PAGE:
Date: 28 February 2019
Russia’s SVR Improves Its Public Image
After Sergey Naryshkin, a political and official, became the director of Russia’s Foreign Intelligence Service (SVR) in 2016, many expected that he would undertake substantial reforms and hoped that he could even liquidate the service. Since then, the service has been doing well while its head has made attempts to alter its functioning, as exemplified by the SVR’s latest information policy. This intends to improve the image of both the service and, more importantly, its director.
Naryshkin’s visit to Saudi Arabia in January this year would not be surprising but for an official communiqué by the SVR’s press office. This introduced an element of surprise, all the more so that never before had the institution conducted any information policy while in its previous statements, the service denied its spying accusations worldwide. This has changed recently, however, as SVR started informing about Naryshkin’s trips and various events he frequents. In late December, a Russian TV channel broadcast a documentary that depicted both the service and its director. Earlier last year, Naryshkin was the first to confirm that SVR officers served in Russian embassies.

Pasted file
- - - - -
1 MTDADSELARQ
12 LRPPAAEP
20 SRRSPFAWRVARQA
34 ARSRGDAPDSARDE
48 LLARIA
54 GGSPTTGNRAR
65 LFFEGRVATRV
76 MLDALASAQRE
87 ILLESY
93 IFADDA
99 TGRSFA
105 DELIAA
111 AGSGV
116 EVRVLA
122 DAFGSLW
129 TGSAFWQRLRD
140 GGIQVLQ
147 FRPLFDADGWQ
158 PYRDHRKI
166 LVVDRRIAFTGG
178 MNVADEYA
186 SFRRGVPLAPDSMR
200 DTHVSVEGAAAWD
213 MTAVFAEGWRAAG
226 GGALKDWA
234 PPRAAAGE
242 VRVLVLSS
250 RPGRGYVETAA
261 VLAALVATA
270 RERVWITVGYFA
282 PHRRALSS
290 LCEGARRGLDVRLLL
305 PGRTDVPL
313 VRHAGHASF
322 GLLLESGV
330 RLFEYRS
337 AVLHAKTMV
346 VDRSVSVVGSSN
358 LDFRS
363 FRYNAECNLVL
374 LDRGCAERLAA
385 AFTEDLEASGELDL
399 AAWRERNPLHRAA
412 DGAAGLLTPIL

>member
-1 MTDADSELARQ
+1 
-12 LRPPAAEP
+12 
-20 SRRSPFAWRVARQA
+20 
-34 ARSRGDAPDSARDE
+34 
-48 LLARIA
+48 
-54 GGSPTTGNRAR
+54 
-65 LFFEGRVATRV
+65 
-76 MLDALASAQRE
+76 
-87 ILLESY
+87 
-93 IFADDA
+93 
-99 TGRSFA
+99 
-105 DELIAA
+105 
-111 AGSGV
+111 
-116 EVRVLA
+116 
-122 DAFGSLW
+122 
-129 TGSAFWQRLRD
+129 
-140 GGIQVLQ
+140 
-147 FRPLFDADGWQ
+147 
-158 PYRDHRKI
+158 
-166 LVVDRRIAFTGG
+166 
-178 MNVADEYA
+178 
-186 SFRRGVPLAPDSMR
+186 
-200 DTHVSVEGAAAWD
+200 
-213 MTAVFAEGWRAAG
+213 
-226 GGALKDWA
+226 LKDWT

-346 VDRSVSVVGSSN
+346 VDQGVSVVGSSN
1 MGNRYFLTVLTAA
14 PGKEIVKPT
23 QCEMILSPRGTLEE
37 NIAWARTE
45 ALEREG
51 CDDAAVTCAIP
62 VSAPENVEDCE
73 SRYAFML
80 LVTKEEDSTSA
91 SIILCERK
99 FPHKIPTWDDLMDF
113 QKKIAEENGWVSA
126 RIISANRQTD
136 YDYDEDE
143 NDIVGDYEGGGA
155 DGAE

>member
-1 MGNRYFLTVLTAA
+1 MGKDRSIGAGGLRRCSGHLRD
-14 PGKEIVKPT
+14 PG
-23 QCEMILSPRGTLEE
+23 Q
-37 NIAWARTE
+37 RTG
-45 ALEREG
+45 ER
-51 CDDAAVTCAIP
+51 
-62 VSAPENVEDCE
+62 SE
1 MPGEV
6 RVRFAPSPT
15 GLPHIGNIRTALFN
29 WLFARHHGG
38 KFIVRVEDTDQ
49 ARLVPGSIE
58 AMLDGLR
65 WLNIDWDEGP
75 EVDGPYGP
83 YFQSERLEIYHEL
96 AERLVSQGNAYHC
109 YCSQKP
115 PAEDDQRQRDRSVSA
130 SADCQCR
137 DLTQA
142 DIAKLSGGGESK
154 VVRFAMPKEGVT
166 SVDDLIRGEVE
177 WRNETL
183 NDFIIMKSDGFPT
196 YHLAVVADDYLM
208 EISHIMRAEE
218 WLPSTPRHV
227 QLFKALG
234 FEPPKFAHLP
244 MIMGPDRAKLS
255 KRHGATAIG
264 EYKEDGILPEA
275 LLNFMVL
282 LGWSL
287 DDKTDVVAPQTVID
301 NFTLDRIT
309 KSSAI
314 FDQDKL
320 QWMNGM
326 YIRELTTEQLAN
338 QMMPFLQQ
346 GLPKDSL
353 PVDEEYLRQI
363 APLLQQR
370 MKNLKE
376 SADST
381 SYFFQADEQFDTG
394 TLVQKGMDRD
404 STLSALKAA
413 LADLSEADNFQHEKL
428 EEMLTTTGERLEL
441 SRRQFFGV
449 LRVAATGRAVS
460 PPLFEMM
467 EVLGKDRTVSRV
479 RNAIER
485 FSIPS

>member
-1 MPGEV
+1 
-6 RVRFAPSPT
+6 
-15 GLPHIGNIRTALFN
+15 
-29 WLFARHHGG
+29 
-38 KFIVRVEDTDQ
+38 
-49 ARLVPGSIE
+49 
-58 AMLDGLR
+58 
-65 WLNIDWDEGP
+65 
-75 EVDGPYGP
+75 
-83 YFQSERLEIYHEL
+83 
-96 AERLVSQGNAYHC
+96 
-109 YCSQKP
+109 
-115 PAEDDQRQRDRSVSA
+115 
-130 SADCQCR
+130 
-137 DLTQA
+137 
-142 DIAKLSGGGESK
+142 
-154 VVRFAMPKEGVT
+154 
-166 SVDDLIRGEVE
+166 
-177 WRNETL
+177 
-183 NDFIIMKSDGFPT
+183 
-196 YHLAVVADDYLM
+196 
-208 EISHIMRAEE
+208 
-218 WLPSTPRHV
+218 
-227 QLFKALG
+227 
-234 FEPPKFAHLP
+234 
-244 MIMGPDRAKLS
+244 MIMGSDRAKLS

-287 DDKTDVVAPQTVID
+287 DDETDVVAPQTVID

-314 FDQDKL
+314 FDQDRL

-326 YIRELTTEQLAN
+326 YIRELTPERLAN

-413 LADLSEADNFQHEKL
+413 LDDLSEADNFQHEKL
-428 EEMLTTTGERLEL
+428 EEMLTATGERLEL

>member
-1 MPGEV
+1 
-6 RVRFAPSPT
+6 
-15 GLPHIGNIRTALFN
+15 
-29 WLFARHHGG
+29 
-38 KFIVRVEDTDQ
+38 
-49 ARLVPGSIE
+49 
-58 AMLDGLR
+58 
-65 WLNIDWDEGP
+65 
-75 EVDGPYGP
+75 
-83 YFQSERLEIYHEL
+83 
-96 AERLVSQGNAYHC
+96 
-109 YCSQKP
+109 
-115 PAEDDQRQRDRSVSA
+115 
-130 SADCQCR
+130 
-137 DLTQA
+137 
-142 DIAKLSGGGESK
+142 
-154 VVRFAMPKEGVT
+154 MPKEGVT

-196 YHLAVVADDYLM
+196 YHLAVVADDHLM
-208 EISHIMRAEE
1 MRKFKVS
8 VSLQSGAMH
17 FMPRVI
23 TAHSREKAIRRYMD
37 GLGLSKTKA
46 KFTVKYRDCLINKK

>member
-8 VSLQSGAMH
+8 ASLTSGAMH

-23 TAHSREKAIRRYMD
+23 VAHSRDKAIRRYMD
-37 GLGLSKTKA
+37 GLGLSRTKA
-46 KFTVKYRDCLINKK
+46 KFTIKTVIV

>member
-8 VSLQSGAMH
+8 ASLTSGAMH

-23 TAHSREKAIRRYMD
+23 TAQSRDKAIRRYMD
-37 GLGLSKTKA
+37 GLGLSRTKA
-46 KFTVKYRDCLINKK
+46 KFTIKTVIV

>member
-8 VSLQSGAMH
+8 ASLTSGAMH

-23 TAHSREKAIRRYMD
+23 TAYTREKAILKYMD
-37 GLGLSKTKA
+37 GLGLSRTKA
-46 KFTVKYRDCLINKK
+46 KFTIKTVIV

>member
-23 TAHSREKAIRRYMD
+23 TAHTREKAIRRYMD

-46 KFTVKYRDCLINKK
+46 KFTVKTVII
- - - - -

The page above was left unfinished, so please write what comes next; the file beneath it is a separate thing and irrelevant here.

Naryshkin, unlike his predecessors, is a well-known public figure and the chairman of the Russian Historical Society that is often hosted by the Russian television, which can to some extent explain SVR’s unprecedented media openness. SVR’s press office seeks first and foremost to dismiss further speculations while its statements are part of Russia’s disinformation activities. The service’s recent decision will make it possible to get involved in informational struggles and neutralize potential threats resulting from operational mishaps while drawing attention to the image of the institution. Until now, a lot has been said about SVR’s failures, which enabled to inform the public opinion about a less praiseworthy field of its activity. Attention should also be paid to an internal aspect: both the Federal Security Service (FSB) and its heads have been increasingly active in the media. Furthermore, Naryshkin was given a possibility to conduct a public polemic about both the condition and prospects of Russian special services. This may appear vital over the course of the next period of time as any shock to the regime may end up with the will to introduce changes and reforms or to prompt Vladimir Putin to discipline members of the siloviki camp. Having modified the SVR’s information policy, Naryshkin’s, who in the past served as the chairman of the State Duma, Deputy Prime Minister and the head of the Kremlin’s administration, is likely to become a leading player in Moscow.
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